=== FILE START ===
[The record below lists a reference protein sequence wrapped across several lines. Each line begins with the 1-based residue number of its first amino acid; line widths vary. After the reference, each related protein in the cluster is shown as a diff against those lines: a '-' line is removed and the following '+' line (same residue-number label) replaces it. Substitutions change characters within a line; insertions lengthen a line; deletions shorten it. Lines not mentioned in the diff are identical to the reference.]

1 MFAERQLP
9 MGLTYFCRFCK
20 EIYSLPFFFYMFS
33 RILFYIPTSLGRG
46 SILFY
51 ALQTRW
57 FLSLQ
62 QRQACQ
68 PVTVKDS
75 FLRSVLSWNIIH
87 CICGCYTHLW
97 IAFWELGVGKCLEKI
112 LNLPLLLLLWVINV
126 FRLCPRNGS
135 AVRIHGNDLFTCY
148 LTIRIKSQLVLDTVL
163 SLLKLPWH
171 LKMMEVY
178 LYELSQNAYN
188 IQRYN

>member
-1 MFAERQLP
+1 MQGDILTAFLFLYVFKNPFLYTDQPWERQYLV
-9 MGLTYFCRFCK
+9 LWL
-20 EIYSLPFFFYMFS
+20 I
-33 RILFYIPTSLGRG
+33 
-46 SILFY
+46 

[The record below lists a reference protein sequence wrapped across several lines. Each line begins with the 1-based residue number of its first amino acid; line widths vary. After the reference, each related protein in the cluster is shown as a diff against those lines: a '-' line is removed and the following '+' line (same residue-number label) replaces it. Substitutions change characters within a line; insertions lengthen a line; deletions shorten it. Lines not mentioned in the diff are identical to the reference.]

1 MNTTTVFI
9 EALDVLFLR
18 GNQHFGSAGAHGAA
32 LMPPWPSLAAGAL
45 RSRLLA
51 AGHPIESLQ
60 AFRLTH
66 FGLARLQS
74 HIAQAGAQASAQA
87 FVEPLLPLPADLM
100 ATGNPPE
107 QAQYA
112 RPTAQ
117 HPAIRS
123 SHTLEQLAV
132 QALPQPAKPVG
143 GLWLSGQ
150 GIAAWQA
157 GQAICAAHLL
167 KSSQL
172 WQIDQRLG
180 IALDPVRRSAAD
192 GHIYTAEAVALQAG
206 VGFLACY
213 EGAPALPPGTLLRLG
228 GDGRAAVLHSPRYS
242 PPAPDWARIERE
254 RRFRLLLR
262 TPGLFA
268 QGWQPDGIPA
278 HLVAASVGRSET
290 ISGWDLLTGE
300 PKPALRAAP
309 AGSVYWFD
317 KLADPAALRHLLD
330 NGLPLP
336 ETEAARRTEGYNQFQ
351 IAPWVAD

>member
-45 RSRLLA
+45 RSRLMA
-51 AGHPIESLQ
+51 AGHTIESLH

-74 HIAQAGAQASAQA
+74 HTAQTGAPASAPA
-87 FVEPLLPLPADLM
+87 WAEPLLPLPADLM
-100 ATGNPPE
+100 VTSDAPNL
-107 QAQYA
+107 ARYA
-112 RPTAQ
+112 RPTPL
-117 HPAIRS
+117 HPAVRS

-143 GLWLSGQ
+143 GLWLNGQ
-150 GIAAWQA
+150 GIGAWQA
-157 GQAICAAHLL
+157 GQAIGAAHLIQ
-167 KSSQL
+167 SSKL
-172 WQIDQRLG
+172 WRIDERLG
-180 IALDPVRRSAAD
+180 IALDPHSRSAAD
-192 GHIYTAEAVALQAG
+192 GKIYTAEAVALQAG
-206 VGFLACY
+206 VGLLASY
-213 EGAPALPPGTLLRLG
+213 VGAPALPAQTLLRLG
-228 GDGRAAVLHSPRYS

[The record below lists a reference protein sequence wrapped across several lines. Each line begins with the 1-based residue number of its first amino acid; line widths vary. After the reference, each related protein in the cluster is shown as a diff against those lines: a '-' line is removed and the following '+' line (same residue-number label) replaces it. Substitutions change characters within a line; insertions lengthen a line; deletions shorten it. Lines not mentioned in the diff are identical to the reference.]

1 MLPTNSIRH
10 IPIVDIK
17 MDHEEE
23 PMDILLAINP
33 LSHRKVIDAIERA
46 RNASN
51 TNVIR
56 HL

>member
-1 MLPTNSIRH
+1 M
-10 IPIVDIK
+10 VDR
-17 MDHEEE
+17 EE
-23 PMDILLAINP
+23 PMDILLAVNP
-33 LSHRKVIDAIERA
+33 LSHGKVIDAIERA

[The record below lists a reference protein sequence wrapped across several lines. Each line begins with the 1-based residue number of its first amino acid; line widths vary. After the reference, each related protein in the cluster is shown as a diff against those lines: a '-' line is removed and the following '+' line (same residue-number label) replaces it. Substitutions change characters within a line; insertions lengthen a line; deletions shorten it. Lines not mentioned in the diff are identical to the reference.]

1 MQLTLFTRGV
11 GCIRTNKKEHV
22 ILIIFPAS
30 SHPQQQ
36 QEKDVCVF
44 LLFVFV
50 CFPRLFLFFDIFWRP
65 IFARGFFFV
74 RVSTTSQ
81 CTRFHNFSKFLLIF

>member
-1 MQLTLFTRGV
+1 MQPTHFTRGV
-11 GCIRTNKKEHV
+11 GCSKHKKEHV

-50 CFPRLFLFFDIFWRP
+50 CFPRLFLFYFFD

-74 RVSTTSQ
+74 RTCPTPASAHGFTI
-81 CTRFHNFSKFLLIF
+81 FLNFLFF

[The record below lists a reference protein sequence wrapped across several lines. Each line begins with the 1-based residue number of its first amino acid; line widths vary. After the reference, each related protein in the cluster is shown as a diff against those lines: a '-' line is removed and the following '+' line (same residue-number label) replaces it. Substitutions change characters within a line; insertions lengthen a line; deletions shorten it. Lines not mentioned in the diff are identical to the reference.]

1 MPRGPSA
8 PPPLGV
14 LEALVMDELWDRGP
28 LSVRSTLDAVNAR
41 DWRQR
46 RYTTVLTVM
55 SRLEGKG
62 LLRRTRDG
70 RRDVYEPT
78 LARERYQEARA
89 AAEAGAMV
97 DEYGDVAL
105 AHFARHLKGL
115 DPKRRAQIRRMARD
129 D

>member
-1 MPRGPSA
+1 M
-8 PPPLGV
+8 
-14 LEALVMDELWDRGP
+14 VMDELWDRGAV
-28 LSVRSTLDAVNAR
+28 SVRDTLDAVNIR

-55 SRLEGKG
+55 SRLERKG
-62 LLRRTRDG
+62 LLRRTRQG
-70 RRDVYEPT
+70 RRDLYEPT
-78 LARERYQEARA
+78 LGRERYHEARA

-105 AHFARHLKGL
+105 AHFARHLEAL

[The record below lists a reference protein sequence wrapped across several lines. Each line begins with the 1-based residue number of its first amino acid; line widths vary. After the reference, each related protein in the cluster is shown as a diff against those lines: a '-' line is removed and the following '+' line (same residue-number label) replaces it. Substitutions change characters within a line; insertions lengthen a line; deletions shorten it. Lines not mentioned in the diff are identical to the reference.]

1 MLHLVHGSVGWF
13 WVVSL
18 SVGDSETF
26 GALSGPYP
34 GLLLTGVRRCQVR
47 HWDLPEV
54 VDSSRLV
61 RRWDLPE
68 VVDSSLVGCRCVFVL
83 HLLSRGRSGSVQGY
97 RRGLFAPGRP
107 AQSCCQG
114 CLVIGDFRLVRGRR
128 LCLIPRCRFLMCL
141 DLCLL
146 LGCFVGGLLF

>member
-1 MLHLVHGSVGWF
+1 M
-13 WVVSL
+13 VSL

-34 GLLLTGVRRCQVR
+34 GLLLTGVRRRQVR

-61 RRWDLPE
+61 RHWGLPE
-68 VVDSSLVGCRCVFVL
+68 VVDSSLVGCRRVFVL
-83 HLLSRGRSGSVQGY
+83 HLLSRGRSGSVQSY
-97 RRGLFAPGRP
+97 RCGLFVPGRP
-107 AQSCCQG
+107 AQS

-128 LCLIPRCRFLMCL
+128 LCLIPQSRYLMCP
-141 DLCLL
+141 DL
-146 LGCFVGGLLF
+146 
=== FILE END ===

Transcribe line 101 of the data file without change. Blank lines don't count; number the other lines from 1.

-192 GHIYTAEAVALQAG